Flying Private Options

In today’s aviation landscape, you have many options when you choose to fly private. Depending on your mission, some of those options may be more appropriate for you than others. In order to get the most bang for your buck, you’ll want to make sure you choose the right one.

 

On-Demand Charter

The first option I’ll go over is the one that requires the lowest level of commitment: on-demand charter. On-demand charter is when you simply buy private flights on a per-flight basis. For on-demand charter, you typically must book 12-plus hours in advance. One of its biggest advantages is the fact that you have an unlimited number of aircraft to choose from. Your local airport may not have the aircraft you want, or the aircraft you want may be out of your price range, but technically speaking, you can charter just about any make and model of private plane in the world, within reason.

With on-demand charter, there is no ownership of the aircraft involved. All of the details that come with ownership, like paying for maintenance, hiring crew members, dealing with insurance, etc. are completely taken care of. Of course, those things are included in the cost of on-demand charter, which is one of the reasons why it tends to be the most expensive option on a per-flight basis. One of on-demand charter’s limiting factors is aircraft availability. There are a limited number of charter operators out there, and the aircraft you want may or may not be available when and where you need it.

 

Subscription Model

The newest option in the aviation landscape is the subscription model. A variety of companies have come to the forefront with their subscription-based private travel options. Companies like JetSmarter and WheelsUp, to name just a couple, allow members to pay a membership fee that locks you in to fixed hourly charter rates, as well as some free flights between popular city pairs. With a subscription to one of these membership-based programs, you typically also have the option to purchase shared charter flights with other members, allowing you to reduce the cost of your charter flight.

Members also have access to a number of members-only events throughout the year. WheelsUp has become well-known over the past few years for their special events with popular golfers, entertainers, and more. Subscription models’ fixed rates are all-inclusive, meaning there are no relocation charges, additional crew fees, etc. The subscription model’s only limitations are its relatively high operational costs, supply (only 2,400 or so aircraft are approved for private commercial use in the US), and the lack of safety and comfort that comes with sharing charter flights with people you don’t know personally.

 

Jet Card

Another option with limited commitment is the jet card. Companies like NetJets, Flexjet, Flight Options, Sentient Jet, XO Jet, and Jet Linx offer jet cards that consist of prepaid hours, typically in 25- to 50-hour increments, in a specific type or size of private aircraft. Like a subscription-based membership, your hourly rates are pre-negotiated and often discounted. Although your hours are typically limited to a type of aircraft, you do have flexibility on the make and model, making it easier to find a plane that meets your specific mission.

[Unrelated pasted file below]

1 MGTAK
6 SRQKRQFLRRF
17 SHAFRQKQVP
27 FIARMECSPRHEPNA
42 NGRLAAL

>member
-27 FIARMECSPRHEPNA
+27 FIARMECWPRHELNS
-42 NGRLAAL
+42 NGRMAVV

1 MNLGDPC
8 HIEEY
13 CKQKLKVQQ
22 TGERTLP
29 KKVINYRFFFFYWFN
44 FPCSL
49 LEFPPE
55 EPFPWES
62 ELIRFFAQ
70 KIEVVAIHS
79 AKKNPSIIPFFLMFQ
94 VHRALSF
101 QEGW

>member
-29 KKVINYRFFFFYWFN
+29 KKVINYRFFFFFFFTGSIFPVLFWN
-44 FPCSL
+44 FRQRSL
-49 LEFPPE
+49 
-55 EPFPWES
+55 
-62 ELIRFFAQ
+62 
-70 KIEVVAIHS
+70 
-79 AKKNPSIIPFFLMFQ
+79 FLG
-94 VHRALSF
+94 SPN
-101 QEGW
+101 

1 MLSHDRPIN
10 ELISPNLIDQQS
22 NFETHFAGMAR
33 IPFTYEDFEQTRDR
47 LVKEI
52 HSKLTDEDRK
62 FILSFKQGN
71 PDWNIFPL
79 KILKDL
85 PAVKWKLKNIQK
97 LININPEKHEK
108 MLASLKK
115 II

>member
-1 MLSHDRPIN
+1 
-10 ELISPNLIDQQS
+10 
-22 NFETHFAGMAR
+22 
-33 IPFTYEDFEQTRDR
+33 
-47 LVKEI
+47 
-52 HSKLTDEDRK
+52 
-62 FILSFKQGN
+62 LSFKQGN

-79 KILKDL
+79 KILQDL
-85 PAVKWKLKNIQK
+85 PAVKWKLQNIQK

Fractional

Fractional ownership is another option you have that’s a step down from outright ownership. It’s the second-highest level commitment, considering there is an element of aircraft ownership. With fractional ownership, you own a fraction of the aircraft, which is anywhere from 1/16 to 1/4 share. Your fractional share gives you access to a certain number of hours on that aircraft.

Fractional ownership also gives you the option to own a fraction of several different sizes of aircraft, giving you the flexibility to choose between different aircraft to fit different missions, while also giving you some of the freedoms that aircraft ownership offers. Fractional owners typically have minimal involvement in the asset’s management, giving them more time to focus their businesses or personal lives, whereas outright ownership can mean dealing with maintenance, crew management, and other day-to-day responsibilities.

 

Ownership

Outright ownership is pretty straightforward. In this scenario, you own the entire aircraft. You’re free to fly whenever you want, wherever you want, with whomever you want. You’re free to customize the plane to your liking, choose the size and type of aircraft you want, and hire whatever crew members you want.

Of course, the biggest limitation of ownership is cost. If you fly enough to justify the purchase, however, outright ownership can be the cheapest option on a per-flight basis. Aircraft ownership also gives owners significant tax benefits. The ability to depreciate the asset allows owners to write off a percentage of the purchase price, plus the operational costs.

The key to maximizing value and efficiency with outright ownership is surrounding yourself with the right team, be it a management company, broker, lawyer, crew, or whoever else you may hire to help you through the process of aircraft ownership.

On that note, I’ll be hosting a free webinar on Thursday, March 16th titled “How to Save Six Figures on Your Next Airplane,” to help you navigate through some common pitfalls that can cost you money during the purchase process and throughout your aircraft ownership. To register, click on this link.

By | 2017-03-09T16:43:04+00:00 March 9th, 2017|0 Comments

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